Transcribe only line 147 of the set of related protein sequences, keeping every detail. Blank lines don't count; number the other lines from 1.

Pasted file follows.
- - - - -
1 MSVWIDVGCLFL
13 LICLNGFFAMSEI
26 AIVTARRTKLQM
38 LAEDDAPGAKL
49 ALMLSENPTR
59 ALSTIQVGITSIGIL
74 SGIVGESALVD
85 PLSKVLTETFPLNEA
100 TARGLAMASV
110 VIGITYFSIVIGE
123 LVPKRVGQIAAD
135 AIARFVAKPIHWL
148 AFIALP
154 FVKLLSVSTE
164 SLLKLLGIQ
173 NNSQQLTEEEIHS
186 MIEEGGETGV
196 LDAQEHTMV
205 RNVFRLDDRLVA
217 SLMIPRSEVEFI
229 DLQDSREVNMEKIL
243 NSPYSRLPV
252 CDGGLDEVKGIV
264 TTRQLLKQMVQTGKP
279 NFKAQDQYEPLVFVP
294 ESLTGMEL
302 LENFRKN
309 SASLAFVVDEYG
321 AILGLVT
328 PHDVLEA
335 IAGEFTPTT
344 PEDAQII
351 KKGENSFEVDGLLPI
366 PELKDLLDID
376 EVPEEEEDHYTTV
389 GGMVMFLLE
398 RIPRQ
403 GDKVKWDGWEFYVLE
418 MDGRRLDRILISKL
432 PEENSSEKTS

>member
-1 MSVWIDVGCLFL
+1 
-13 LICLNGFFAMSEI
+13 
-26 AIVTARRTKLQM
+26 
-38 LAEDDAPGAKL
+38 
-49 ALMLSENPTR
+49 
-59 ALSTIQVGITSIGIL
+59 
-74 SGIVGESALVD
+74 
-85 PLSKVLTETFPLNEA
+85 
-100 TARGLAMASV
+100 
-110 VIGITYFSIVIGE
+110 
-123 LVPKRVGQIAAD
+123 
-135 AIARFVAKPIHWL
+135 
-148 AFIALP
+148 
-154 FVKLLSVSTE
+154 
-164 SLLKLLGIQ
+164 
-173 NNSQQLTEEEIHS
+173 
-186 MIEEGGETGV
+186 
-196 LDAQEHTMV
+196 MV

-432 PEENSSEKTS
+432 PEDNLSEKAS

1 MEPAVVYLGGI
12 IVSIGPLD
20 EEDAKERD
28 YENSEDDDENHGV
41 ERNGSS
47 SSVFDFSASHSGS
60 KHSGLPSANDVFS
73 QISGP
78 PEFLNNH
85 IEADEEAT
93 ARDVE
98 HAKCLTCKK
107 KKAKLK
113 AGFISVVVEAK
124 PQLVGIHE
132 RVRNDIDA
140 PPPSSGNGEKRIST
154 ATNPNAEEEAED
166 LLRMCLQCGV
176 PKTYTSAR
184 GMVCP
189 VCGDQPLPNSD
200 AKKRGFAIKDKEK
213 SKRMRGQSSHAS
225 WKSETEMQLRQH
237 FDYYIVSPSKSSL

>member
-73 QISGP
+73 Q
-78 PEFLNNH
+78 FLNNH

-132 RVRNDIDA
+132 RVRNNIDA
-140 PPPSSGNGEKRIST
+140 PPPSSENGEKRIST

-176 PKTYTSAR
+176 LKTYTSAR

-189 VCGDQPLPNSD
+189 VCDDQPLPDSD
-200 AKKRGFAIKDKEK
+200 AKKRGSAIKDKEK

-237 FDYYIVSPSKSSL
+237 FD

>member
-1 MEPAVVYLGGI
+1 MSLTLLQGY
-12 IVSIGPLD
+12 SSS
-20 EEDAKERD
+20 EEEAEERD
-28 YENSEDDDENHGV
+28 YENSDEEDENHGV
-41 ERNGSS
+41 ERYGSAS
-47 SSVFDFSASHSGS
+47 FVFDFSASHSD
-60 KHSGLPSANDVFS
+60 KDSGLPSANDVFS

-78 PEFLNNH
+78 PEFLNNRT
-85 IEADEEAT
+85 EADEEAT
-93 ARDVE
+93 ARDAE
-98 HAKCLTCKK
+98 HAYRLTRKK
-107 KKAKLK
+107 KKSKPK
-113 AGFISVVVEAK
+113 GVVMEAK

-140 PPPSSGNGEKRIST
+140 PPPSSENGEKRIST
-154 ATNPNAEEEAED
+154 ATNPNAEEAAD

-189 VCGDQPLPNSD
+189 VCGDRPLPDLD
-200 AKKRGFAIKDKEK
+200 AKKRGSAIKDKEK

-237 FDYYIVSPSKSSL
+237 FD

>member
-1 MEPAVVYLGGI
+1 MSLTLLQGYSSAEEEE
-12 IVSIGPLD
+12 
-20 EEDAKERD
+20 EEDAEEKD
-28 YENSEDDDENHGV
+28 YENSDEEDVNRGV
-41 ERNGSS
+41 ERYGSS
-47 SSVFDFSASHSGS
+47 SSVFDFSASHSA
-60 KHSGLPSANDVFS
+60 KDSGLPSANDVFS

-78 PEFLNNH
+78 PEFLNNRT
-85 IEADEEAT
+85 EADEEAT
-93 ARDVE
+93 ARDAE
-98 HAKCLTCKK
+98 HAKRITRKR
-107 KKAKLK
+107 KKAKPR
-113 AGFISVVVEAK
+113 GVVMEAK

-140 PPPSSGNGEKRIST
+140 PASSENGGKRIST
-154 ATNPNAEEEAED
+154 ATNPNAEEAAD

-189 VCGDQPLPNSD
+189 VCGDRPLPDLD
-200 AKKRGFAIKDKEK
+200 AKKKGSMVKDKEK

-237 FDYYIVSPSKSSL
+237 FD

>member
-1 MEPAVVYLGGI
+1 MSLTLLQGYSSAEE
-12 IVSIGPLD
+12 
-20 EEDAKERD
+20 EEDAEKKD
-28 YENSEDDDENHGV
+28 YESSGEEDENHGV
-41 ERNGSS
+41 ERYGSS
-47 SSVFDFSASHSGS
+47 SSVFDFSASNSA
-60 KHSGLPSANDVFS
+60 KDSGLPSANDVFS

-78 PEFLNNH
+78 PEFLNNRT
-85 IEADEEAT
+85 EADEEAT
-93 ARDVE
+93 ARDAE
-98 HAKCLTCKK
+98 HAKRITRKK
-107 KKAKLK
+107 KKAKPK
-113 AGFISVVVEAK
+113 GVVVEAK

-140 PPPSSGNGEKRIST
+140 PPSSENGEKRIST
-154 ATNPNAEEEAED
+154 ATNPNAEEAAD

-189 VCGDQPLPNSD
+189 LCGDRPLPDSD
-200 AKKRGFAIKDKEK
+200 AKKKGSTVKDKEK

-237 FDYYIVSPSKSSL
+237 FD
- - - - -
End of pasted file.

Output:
+107 KKSKPK